There are so many auto myths in the world–the 150 mpg carburetor, self-healing ’69 Dodge Chargers–the list is endless. However, I am proud to say I’ve found the nirvana of Thunderbirds, the absolute creme de la creme.
It’s the Whipped Cream and Cashew Luxury Group, with the highly desirable and optional engine-venting package.
During the 1970s, Ford blessed the Thunderbird with nearly as many different specialty packages as Lincoln showered on the Mark IV. Lincolns got all the press because they are, well, Lincolns–after all, why shine the spotlight on the Mark IV’s bargain-basement sibling?
Anyone familiar with the various sagas of Thunderbird heritage likely knows that the 1972-1976 models were the ultimate in size, comfort, weight, opera windows and engine displacement. That’s a hard to act to top which Ford, to its credit, never did.
In the Thunderbird’s sixth generation, the specialty series made a memorable debut with two Luxury Groups, in both Burgundy and White-and-Gold guises, for the 1974 model year. Although the ’74 and early-’75 editions were lavished with what little media attention the Thunderbird got, the late-to-the-party Whipped Cream and Cashew Luxury Group was treated like the proverbial black sheep of the family. Sadly, its fate should not surprise anyone.
Henry Ford II loved vinyl roofs and wire wheel covers every bit as much as Lee Iacocca did, and since they worked in close proximity for a number of years, it should come as no surprise that the idea of the Whipped Cream and Cashew Luxury Group emerged from the automotive mind of Hank himself.
In 1975, the Ford methodology of naming the various luxury-group Thunderbirds was rather elemental, as with the Copper Luxury Group example pictured above. Ford’s demographic surveys at the time revealed that the most buyers of the Copper Luxury Group were chemists, plumbers and electricians. The ’75 Thunderbird (identical to this one) I once called mine was purchased new by a mailman and his schoolteacher wife, who actually did teach science and thus was solidly within the standard deviation. While taking courses in chemistry and circuit analysis at the time of my purchase, even I fell into the tentacles of this most special T-Bird.
The Silver Luxury Group was quite popular with jewelers and dentists. Interestingly, a batch of 15 Thunderbirds with the Silver Luxury Group were exported to Christchurch, New Zealand, for executives at the silver mine near the town of Ross; various reports show they are still in the executive pool, where they are highly desired for their stout engine, rugged construction and a suspension that doesn’t shake one’s kidneys loose. On occasion, they’ve even been pressed into service pulling ore trains out of the mine .
The 1974 White and Gold edition is the inspiration for our featured car. Hank and Lee thought the Thunderbird was so cool, sweet and smooth, they likened the albino versions to a bowl of vanilla ice cream. The cream and gold colors from 1974 reportedly represent toffee and butterscotch toppings on the bowl of ice cream that was the Thunderbird. Apparently, such subtle symbolism was lost on the general buying public, prompting Hank to take the nuclear option: The Whipped Cream and Cashew Luxury Group.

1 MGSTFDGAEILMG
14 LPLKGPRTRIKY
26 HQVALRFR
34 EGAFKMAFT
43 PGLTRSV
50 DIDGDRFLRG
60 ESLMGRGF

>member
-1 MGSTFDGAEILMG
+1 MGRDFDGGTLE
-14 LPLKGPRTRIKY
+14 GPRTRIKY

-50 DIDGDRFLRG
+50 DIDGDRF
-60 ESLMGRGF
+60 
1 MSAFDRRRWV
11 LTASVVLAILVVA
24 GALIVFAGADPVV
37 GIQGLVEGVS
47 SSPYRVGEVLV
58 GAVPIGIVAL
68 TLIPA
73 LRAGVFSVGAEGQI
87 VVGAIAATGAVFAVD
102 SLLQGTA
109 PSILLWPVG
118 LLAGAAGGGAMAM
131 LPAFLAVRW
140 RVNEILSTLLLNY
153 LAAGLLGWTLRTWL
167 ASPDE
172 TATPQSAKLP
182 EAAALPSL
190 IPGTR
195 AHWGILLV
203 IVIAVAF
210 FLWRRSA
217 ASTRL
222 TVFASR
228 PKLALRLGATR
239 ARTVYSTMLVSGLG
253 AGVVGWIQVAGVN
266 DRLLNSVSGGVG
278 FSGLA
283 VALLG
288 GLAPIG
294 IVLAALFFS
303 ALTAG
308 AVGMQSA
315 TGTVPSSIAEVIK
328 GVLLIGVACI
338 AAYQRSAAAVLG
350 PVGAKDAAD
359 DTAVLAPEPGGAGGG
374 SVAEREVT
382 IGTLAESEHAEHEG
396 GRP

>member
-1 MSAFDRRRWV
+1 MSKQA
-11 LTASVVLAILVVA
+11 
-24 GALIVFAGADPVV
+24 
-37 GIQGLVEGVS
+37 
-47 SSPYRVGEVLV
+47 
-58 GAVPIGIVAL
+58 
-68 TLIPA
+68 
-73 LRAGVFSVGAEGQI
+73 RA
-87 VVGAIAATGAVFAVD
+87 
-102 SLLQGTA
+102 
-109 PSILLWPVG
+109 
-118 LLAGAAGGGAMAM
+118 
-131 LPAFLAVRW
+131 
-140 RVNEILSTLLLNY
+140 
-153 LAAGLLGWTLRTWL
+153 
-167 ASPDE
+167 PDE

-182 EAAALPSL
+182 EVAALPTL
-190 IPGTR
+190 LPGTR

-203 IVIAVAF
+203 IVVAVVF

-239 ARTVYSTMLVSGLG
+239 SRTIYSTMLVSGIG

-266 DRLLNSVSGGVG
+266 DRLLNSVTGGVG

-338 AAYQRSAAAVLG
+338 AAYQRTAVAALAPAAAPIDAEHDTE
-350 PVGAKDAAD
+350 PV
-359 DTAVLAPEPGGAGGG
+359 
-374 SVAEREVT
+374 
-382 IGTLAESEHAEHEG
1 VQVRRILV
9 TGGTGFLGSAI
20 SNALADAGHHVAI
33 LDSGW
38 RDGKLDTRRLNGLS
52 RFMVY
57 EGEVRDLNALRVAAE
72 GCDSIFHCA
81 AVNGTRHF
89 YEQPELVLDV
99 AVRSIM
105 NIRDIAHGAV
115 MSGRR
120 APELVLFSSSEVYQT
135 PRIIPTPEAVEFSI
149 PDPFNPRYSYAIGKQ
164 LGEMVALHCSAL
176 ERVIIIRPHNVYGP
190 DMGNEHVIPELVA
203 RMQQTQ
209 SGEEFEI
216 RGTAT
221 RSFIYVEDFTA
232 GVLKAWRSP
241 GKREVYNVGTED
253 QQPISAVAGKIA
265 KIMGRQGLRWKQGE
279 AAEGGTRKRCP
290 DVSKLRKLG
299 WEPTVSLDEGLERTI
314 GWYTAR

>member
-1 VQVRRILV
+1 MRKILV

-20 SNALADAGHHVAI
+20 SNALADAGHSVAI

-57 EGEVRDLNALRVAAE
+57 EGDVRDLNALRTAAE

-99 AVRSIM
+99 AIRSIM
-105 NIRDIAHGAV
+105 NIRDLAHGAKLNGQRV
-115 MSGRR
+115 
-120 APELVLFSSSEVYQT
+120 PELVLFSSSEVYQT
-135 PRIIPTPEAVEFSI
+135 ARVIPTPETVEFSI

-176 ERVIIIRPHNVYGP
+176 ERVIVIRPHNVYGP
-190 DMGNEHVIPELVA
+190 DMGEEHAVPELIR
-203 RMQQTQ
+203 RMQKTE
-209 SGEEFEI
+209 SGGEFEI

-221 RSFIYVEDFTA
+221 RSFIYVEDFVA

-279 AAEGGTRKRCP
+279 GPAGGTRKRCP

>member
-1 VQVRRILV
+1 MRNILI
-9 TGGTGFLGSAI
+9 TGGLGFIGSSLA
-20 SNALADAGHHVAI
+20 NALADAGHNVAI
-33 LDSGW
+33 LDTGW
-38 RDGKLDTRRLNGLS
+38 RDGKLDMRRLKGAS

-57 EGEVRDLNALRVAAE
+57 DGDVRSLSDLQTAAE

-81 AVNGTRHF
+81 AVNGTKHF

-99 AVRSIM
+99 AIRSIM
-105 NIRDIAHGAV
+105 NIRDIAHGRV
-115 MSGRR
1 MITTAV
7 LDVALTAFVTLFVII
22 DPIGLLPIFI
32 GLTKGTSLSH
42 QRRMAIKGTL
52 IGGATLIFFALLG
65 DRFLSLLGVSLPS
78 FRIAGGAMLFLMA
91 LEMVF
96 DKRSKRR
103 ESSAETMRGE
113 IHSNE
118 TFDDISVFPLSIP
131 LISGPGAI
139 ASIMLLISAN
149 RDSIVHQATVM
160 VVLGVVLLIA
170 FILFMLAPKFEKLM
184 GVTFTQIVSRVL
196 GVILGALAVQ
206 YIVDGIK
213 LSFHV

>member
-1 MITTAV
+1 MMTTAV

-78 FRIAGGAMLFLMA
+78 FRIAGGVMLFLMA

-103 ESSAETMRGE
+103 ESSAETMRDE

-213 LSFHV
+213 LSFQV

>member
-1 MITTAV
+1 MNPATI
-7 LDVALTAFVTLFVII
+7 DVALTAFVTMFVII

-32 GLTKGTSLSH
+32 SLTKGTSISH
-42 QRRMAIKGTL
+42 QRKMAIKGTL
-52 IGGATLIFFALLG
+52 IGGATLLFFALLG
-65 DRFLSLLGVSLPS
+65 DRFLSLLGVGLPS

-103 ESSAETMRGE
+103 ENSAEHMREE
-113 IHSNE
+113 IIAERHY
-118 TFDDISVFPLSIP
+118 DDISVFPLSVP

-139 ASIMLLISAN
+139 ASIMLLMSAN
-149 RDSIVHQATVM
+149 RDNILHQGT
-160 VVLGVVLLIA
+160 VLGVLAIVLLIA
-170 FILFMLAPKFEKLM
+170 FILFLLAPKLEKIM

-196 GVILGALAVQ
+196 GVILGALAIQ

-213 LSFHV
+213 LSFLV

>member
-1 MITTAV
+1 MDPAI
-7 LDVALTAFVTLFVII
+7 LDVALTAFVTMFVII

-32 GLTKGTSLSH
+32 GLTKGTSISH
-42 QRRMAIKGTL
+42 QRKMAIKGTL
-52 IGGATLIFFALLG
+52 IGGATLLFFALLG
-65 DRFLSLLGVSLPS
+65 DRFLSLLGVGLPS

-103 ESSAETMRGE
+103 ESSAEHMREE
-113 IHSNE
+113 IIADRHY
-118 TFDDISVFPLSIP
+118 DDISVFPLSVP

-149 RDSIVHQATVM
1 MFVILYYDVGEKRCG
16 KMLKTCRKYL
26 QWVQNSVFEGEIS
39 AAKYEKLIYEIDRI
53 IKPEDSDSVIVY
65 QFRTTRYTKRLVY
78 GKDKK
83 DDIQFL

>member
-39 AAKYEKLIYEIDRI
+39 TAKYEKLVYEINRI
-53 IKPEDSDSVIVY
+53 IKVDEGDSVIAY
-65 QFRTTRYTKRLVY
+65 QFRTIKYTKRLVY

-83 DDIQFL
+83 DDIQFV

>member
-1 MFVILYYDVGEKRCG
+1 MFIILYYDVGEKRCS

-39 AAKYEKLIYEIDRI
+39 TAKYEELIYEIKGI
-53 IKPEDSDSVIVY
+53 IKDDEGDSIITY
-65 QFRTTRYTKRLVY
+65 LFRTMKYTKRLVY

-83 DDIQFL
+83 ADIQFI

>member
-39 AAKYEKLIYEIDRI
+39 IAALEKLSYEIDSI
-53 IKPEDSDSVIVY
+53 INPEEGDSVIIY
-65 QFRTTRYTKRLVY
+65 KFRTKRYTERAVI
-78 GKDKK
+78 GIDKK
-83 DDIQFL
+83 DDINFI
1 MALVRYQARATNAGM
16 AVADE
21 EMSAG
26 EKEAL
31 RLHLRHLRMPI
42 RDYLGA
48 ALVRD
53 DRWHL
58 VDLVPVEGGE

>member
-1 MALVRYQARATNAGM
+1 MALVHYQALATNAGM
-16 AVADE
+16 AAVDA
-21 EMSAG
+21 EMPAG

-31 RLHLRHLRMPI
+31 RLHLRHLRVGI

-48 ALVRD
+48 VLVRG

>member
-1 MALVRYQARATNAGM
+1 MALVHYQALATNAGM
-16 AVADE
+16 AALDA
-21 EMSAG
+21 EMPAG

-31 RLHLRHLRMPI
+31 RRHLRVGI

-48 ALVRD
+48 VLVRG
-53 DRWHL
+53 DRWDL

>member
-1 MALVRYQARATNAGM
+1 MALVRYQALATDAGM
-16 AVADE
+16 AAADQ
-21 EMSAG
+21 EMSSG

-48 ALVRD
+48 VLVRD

His orders: “Paint it white and give it a cashew-colored vinyl top. I don’t know how the hell else to get the point across without putting a freezer full of ice cream in the trunk!” Perhaps the freezer idea was strongly considered until Ford engineers pointed out it could push the car even further beyond its nearly 4,850 lb. curb weight (as a point of reference, this ‘Bird has a curb weight of only slightly more than a new Honda Odyssey minivan).
Undeterred, Hank ordered, “Well, give it more power. Damn, you work for Ford Motor Company, it shouldn’t be that hard to figure out.” With the freezer now deep-sixed, the engineers meandered forward, undeterred by any EPA regulation. (They figured Hank would be getting subpoenas before they did.) Thus came the addition of a second four-barrel carburetor, which increased the output of the 7.5-liter engine by 95 horsepower, to an even 295. Unfortunately, the 460 cu. in. V8 in these ‘Birds really produced a lot of heat. Adding a stouter radiator was prohibitively expensive, so Ford engineers devised this cool yet rather gnarly-looking engine vent.
When first subjected to the scrutiny of automotive journalism, the Whipped Cream and Cashew Luxury Group was resoundingly admonished due to its novel and unique engine vent. Although Ford engineers’ calculations for its design were comparable to those of NASA for its first moon landing, it was all to no avail. The nattering nabobs of negativism that comprise the automotive press likened its appearance to that of a woman’s press-on finger nail. Research has shown only three were produced.
No further ink was dedicated to the Whipped Cream and Cashew Luxury Group, a fact that is truly unfortunate. When my wife saw this true survivor, she exclaimed that it was nearly identical to the ’74 Thunderbird her father had purchased new. After learning that the extra power in this special ’75 made it the third-quickest accelerating 1975 automobile produced in the United States she was amazed, commenting, “Wow, my brother could have really outrun the cops that one day he picked me up from piano practice in dad’s Thunderbird.” Some questions are best left unasked.
Sadly, fate has a way of rearing its ugly head. With only three Thunderbirds getting the Whipped Cream and Cashew Luxury Group with the fabulous engine venting option, this amounted to exactly one-third of total production of this supremely rare luxury group. The reaction from the buying public was,”Hank puts cashews on ice cream? I’ll be darned. I’ve always used chopped peanuts.”
And now you know the history of this most rare and coveted of 1975 Thunderbirds.